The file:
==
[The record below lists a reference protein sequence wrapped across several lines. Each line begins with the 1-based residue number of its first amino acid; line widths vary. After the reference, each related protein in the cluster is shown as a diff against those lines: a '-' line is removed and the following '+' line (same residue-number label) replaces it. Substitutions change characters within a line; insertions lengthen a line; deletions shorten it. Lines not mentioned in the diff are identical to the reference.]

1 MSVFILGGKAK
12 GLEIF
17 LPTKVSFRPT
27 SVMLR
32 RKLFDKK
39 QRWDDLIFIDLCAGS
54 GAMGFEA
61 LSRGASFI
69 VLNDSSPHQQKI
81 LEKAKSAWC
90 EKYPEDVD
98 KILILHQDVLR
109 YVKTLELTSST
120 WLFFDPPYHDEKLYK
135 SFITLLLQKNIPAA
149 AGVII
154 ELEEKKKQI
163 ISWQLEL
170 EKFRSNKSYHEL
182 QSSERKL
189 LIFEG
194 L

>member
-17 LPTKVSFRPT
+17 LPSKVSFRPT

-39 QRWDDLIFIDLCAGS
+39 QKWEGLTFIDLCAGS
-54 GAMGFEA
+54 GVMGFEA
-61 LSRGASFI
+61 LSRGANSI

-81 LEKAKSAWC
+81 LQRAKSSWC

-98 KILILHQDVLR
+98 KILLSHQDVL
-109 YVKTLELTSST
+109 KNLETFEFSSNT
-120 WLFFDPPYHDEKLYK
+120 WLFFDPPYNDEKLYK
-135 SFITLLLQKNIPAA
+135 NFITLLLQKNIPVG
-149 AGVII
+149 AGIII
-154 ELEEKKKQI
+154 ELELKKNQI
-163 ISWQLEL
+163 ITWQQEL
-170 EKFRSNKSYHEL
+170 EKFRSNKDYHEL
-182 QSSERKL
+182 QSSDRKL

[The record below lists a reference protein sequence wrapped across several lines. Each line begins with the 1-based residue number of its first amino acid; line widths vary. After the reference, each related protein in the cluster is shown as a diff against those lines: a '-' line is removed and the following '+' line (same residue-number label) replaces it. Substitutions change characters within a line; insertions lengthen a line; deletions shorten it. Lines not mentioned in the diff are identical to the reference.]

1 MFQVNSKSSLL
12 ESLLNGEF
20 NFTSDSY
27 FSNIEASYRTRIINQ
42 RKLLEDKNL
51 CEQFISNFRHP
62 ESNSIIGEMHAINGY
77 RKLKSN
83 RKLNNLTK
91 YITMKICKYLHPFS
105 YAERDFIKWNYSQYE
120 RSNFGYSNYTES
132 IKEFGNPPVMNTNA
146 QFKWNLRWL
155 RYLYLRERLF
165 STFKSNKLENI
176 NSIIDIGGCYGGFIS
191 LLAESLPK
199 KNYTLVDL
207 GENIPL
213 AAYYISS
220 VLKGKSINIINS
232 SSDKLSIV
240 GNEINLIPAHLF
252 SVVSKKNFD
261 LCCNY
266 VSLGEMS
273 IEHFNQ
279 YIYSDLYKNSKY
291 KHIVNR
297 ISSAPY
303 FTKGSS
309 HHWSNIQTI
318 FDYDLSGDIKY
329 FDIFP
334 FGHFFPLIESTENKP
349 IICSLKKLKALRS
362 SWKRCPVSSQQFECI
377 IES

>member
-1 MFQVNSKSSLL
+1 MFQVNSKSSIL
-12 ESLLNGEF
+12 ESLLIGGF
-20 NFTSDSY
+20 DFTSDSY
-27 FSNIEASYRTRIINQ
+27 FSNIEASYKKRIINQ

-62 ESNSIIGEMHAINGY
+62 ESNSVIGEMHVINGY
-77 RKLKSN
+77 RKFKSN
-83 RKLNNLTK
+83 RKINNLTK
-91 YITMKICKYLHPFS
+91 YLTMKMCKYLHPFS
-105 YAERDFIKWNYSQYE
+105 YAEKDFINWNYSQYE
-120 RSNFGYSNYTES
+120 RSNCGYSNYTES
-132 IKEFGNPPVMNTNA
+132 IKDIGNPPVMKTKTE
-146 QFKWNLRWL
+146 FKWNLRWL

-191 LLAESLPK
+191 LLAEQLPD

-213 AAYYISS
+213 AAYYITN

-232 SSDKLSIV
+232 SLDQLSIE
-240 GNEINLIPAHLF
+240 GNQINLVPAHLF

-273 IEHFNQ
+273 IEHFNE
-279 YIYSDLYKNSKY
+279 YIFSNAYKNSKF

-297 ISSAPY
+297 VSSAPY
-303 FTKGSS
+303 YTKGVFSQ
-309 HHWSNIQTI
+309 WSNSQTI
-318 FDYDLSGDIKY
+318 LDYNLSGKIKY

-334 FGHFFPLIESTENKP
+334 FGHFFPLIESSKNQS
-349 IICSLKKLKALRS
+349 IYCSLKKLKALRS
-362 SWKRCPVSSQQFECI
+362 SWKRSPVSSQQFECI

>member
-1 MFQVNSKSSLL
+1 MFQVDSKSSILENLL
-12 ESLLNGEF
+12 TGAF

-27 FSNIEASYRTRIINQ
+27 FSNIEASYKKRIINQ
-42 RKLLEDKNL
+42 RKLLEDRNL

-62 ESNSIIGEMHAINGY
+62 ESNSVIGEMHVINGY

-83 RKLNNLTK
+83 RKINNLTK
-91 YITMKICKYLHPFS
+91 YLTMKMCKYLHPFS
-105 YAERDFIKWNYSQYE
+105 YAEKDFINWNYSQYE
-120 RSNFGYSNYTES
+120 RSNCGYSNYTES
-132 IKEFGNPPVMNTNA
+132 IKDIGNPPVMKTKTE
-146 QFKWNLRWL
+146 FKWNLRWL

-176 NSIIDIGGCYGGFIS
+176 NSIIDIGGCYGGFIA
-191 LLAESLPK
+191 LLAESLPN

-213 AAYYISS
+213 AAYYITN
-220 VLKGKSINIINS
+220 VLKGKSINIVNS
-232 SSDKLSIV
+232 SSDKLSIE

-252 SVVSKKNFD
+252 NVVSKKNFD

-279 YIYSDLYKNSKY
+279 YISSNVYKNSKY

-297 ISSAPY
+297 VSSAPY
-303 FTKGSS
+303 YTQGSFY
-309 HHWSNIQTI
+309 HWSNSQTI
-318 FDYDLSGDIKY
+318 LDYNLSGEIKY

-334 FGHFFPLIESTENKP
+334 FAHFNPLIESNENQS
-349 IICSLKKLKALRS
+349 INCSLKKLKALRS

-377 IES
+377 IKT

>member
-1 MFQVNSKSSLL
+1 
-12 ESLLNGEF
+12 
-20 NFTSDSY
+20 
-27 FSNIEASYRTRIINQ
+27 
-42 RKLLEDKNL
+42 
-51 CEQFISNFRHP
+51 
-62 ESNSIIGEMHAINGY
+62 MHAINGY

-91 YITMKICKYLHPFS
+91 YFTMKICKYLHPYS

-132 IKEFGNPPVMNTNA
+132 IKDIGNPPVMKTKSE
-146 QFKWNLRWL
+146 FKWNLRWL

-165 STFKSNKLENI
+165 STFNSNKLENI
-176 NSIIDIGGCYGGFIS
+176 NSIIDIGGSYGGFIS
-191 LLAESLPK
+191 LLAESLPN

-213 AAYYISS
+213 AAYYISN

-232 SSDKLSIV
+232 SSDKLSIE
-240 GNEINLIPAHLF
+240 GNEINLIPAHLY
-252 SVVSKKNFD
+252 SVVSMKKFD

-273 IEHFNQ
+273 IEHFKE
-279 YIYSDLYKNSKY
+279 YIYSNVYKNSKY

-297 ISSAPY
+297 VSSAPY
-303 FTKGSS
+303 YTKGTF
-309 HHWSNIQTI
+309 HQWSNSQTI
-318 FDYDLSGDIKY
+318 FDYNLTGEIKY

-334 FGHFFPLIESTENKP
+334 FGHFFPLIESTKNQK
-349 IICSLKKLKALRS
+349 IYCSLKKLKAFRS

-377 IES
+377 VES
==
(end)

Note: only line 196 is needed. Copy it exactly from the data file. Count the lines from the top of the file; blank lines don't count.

-1 MFQVNSKSSLL